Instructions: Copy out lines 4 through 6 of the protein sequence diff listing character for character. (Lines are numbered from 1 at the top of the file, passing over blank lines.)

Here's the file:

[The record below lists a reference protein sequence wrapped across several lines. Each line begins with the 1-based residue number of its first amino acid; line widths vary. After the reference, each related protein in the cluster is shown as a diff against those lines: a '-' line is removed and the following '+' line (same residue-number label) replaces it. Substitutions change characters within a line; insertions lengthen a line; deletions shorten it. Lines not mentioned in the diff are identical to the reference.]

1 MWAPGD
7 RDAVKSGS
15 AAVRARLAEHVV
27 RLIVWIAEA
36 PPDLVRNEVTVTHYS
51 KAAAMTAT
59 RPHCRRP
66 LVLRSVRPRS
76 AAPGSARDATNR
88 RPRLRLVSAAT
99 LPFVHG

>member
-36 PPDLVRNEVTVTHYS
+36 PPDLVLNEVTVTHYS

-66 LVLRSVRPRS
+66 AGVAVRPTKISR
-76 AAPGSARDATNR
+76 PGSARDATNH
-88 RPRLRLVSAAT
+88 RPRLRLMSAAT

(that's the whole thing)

15 AAVRARLAEHVV
27 RLIVWIAEA
36 PPDLVRNEVTVTHYS